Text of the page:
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Capstone Projects

A Model for the Development of a Community Center for Psychology in a Rural Setting

Fri, 05/08/2020 - 10:31
Abstract: The current research proposes the development of a Center for “Psychology and Wellness” in rural communities. This research examines the importance of mental health resources for communities in general. In addition, it explores the need for a centralized hub for psychological resources where collaborations between local providers, academic institutions, and community organizations can be actualized. Special emphasis will be placed on the unique psychological needs of rural communities. This research will explore the rationale for such a model and identify specific stakeholders and community links within the North Country region of New York state. In addition, specific activities, potential collaborations, and educational training opportunities will be discussed. Finally, expected benefits, possible challenges, and next steps will be discussed.
Access: Yes
Literary Rights: On
Major: Integrative Studies
Year: 2020
Authors: Dijon Bell
Kenneth Cornog
Abigail Cowan
Deven Rogers

Paul Smith's College VIC Concert Venue

Fri, 05/15/2020 - 17:38
Abstract: The addition of a concert venue and camping facility at The Paul Smith’s College VIC will add another layer of community enjoyment. The surrounding area does not have a premier concert venue to provide musical enjoyment for visitors and members of the local community. In the College’s Strategic plan, it specifically mentions wanting to “Improve student success and retention through co-curricular activities focused on mind, body and spirit” In the same section it mentions also wanting to “improve campus utilization and net revenues during January and summer terms”. Implementing a concert venue at the VIC would accomplish both of those goals. We believe that this model fits in the strategic goals that the VIC is aiming to accomplish. Supporting the arts at the VIC will achieve visitor connection to musical arts, and connect visitors to other types of outdoor recreation at the VIC. The Paul Smith’s College mission statement and strategic plan includes ensuring facilities that meet the current and future needs of people, implementing strategies to use campus to support community building, contributing regional economics, and to be recognized as important. Specifically, the VIC’s mission statement is, “To connect outdoor recreation, experiential education, and the arts, naturally”. We believe that the addition of a musical venue of proper scale for the region would satisfy the goals of the VIC and our institution by connecting people to nature in a new way but also giving them a concert venue in an amazing setting. Ideally, they could spend the whole day recreating and then finish the day with a concert or performance of some other type such as comedy. With help from the VIC’s Facility Manager Andy Testo, and the Alumni Campground Coordinator Heather Tuttle we have developed the framework of a feasibility plan for future use of the current facilities as a music venue with a supporting campground facility.
Access: Yes
Literary Rights: On
Major: Parks and Conservation Management
Year: 2020
Authors: James Rounds, Dan D'Apice

Addressing Overuse: A Hiker Shuttle in the Adirondacks

Fri, 05/15/2020 - 09:21
Abstract: The increase in visitors to the Adirondack State Park in New York State has led to overcrowding and overuse at many of the most popular hiking trails. A common complaint is that there is not enough parking for trailheads and so visitors park alongside the roads which lead to many safety issues. We propose a hiker shuttle for the Saranac Lake area that would not only alleviate the roadside parking issue but would also give more people a chance to explore trails that they might not have heard of before. A shuttle system will allow for better safety conditions for pedestrians and drivers on the roads as well as control trail traffic to prevent trail degradation.
Access: Yes
Literary Rights: On
Major: Parks and Conservation Management
Year: 2020
File Attachments: ~$nal draft.docx
Authors: John Kilgannon, Kaitlyn Dudash

Summer Camp at Osgood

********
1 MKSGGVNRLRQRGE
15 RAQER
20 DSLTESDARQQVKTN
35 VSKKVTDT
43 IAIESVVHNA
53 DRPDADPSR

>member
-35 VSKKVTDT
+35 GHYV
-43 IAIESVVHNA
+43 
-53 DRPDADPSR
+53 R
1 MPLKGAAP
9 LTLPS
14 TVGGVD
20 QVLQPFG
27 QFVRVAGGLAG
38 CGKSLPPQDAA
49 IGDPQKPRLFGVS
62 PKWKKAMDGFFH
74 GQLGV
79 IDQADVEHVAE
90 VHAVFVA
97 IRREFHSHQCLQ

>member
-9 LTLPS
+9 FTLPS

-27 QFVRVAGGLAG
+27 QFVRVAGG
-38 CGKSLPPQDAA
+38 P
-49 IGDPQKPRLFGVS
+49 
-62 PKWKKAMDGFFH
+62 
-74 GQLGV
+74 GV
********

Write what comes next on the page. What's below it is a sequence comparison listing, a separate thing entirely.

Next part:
Fri, 05/15/2020 - 07:15
Abstract: Camp Osgood is a look at the potential for an outdoor environmental summer camp to be developed in addition to the current property and function of Osgood farm. Looking at why people are drawn to camps both children and adults alike a summer camp at Osgood Farm could be both beneficial on an individual and community level. We found that a summer camp such as Osgood in the location surrounding Saranac Lake could be very beneficial and leave a lasting positive impact and provide opportunities.
Access: Yes
Literary Rights: On
Major: Parks and Conservation Management
Year: 2020
Authors: Sam Drake, James Pierpont

A Resource Development Plan for incoming REALM and PACM students during Welcome Week at Alumni Campground through the PSC Guide Service

Fri, 05/15/2020 - 18:51
Abstract: For our Capstone, we are focusing on a feasibility and implementation plan regarding the Welcome Week Treks. We are proposing a four day, three night expedition utilizing the Alumni Campground located on Paul Smith’s Campus. The expedition will be called, “An Intro to the Adirondacks”. The Welcome Week treks will be open to the Recreation, Adventure Education, and Leisure Management (REALM) and Parks and Conservation Management (PACM) students and the expeditions will be run by the Paul Smith’s College Guide Service. During this expedition, students will be hiking, paddling, rock climbing, and utilizing the campus challenge course. The Paul Smith's College experience has been the turning point for many when deciding to attend this institution. From the beginning until the end, Paul Smith’s College strives to give the best experiential learning to their students, and give them the best possible learning experience to give their students the brightest future.
Access: Yes
Literary Rights: On
Major: Recreation, Adventure Education and Leisure Management, Parks and Conservation Management
Year: 2020
Authors: Jessica Heroux, Emily Biccum, Sean Malloy

RAELM and PACM Program Analysis: Does the Online Presence Match the Experience?

Thu, 05/14/2020 - 10:52
Abstract: This is a research-based project that analyzes the Recreation, Adventure Education, and Leisure Management (RAELM) and Parks and Conservation Management (PACM) programs at Paul Smith’s College. The purpose of this research is to determine if there is a gap between the current advertised representation of the RAELM and PACM programs on the official Paul Smith’s College website and social media, and the experiences that current students within these programs have. The research includes an analysis of the programs’ current representation on the Paul Smith’s College website and social media, data collected from interviewing faculty involved in the program and surveying current students, and a literature synthesis of similar research projects and academic curriculums.